Thermokinetics Software to Predict a Curing Reaction


Phenol formaldehyde resins are thermosets obtained by the polycondensation of formaldehyde with phenol or substituted phenol. They are the first synthetic resins to have been developed. The most famous phenol formaldehyde resin, best known as Bakelite, got its name from Leo Baekeland who produced it commercially.

Test Conditions

The curing of a phenol formaldehyde resin was measured with the DSC 214 Polyma using high-pressure crucibles. The curing of PF is a polycondensation reaction which is connected with a loss of water. In an open crucible, the evaporation of water would cause an EndothermicA sample transition or a reaction is endothermic if heat is needed for the conversion.endothermic effect in the DSC curve which superimposes the ExothermicA sample transition or a reaction is exothermic if heat is generated.exothermic curing reaction. 

Three samples of approx. 20 mg each were prepared and measured at 2, 3 and 5 K/min from room temperature to 260°C.

High-pressure crucibles hold 100 bar of pressure and are consequently ideal for measuring polycondensation reactions in a DSC
1) DSC measurement at 2, 3 and 5 K/min

Test Results

The EndothermicA sample transition or a reaction is endothermic if heat is needed for the conversion.endothermic step detected in the three DSC heating curves comes from the Glass Transition TemperatureThe glass transition is one of the most important properties of amorphous and semi-crystalline materials, e.g., inorganic glasses, amorphous metals, polymers, pharmaceuticals and food ingredients, etc., and describes the temperature region where the mechanical properties of the materials change from hard and brittle to more soft, deformable or transition of the uncured polymer. As expected, it shifts to higher temperatures as heating rates increase (mid-point at 58°C and 61°C for the measurements at 2 K/min and 5 K/min, respectively). It is overlapped with a RelaxationWhen a constant strain is applied to a rubber compound, the force necessary to maintain that strain is not constant but decreases with time; this behavior is known as stress relaxation. The process responsible for stress relaxation can be physical or chemical, and under normal conditions, both will occur at the same time. relaxation peak that comes from the release of mechanical StressStress is defined as a level of force applied on a sample with a well-defined cross section. (Stress = force/area). Samples having a circular or rectangular cross section can be compressed or stretched. Elastic materials like rubber can be stretched up to 5 to 10 times their original length.stress within the sample. The ExothermicA sample transition or a reaction is exothermic if heat is generated.exothermic double peak between 100°C and 250°C is due to the curing of the resin. All three curves additionally have a shoulder at temperatures ranging from 151°C (at 2 K/min) to 163°C (at 5 K/min). The curing reaction is overlapped with a small EndothermicA sample transition or a reaction is endothermic if heat is needed for the conversion.endothermic peak detected at 112°C (2 and 3 K/min) and 114°C (5 K/min) that most probably comes from the melting of an additive.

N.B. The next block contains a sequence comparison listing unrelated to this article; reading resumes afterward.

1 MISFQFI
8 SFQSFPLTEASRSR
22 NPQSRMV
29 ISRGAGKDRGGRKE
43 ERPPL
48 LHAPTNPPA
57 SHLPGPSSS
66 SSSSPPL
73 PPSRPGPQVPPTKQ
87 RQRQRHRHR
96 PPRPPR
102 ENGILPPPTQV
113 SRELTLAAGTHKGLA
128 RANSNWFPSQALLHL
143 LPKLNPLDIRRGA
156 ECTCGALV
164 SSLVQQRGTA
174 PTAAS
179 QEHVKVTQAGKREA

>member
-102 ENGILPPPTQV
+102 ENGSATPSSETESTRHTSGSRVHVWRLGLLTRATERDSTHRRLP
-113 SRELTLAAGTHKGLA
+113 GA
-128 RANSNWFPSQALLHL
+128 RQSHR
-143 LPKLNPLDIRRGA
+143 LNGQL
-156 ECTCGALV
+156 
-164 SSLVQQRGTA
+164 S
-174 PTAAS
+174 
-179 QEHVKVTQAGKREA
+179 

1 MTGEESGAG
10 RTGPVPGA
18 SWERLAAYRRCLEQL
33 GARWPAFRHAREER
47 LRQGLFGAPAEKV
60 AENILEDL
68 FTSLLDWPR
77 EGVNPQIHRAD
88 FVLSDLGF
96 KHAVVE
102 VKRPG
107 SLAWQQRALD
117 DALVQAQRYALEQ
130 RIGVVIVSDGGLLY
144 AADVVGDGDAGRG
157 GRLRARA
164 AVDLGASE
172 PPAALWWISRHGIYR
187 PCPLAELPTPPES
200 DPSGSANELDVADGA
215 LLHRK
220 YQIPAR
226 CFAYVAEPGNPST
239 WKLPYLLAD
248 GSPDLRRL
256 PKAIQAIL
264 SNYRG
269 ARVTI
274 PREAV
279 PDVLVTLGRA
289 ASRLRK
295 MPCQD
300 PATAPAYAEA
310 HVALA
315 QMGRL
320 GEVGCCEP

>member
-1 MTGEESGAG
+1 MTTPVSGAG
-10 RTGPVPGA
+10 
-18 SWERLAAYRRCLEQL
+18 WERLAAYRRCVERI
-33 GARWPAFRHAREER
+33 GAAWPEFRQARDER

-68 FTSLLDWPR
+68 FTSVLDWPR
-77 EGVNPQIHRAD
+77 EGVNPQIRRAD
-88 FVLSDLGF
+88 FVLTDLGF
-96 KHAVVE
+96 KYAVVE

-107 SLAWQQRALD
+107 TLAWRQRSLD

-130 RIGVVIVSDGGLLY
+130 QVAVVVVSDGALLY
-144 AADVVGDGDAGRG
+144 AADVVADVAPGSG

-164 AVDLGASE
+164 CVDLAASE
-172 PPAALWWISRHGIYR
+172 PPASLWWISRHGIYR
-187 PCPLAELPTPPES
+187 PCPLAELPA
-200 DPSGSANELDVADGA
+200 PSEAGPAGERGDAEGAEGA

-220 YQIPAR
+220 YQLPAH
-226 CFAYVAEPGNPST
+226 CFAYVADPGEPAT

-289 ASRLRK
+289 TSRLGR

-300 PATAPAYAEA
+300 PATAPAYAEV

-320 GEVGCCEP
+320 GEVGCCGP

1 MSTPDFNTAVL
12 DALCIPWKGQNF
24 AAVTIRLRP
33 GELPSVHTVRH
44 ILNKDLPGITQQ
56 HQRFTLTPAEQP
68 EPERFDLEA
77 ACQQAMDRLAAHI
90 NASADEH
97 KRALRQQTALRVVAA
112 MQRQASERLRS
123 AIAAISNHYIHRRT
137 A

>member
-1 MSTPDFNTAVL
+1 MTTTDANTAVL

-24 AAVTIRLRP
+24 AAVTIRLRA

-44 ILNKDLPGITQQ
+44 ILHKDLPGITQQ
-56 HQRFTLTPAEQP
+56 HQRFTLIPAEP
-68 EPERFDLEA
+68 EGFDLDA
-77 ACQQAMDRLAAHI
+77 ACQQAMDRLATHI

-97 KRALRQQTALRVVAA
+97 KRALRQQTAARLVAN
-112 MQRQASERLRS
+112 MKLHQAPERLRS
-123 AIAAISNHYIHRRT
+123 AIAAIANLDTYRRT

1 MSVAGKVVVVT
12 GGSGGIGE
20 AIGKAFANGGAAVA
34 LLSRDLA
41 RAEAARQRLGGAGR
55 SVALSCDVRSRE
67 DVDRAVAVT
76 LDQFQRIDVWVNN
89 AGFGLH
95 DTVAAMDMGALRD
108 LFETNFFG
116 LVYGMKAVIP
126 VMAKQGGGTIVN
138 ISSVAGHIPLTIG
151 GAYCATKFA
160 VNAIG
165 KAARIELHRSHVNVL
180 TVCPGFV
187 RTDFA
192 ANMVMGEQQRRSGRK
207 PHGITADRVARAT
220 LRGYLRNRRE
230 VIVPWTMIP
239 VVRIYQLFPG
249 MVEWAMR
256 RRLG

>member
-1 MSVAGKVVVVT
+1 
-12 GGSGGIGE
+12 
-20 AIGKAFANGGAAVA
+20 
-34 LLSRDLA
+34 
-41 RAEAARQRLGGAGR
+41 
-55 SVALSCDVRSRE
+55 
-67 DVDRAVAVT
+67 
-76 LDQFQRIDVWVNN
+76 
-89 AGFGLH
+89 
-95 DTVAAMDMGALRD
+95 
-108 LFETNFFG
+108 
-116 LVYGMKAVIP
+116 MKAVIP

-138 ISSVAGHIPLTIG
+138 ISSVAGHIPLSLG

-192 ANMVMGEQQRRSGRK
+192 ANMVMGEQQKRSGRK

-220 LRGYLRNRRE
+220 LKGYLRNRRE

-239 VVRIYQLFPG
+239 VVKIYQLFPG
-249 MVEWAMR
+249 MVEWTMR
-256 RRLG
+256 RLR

These three curves were used to determine the kinetics of the curing reaction by means of the NETZSCH Advanced Software Thermokinetics. Due to the complex peak structure, it is supposed that the curing is a three-step reaction. The melting peak was also taken into account for the kinetics model with an independent, one-step reaction. 

The result is given in figure 2. The best model for the curing reaction is a three-step one in which each step is of the n-th order type with autocatalysis. Additionally the melting eff ect is taken into consideration by means of a one-step reaction of the second order. With a correlation coeffi cient of over 0.99, the curves calculated by the kinetics model (solid lines) are in good agreement with the measured ones (dotted lines), which confirms the initial assumption.

2) Comparison of the DSC curves measured with the DSC 214 Polyma (dotted lines) and those calculated with Thermokinetics software (solid lines); coefficient of correlation>0.99.

The kinetic model can now be used to predict the rate of reaction for a specifi ed temperature program. As an example, figure 3 shows the curves of the final product determined by the partial area as a function of time for different temperatures between 90°C and 250°C. It is also possible to predict the percentage of final product during any temperature program defined by the user, as shown in figure 4.

3) Prediction of degree of conversion for diff erent IsothermalTests at controlled and constant temperature are called isothermal.isothermal temperatures. A degree of conversion of more than 95% (displayed by red point on the curves) can only be achieved within 60 minutes for temperatures higher than 230°C.
4) Prediction of degree of conversion for a user-defi ned temperature program. A degree of conversion of 98% is achieved during the second isothermal segment (250°C) after 9.5 minutes.


High-pressure crucibles were used with the DSC 214 Polyma to investigate the curing reaction in a phenol formaldehyde resin. Three measurements at diff erent heating rates allow for the determination of the reaction kinetics by means of the Thermokinetics software. The kinetics model can then be used to make predictions with regard to the behavior of the system under userdefined temperature conditions like processing conditions.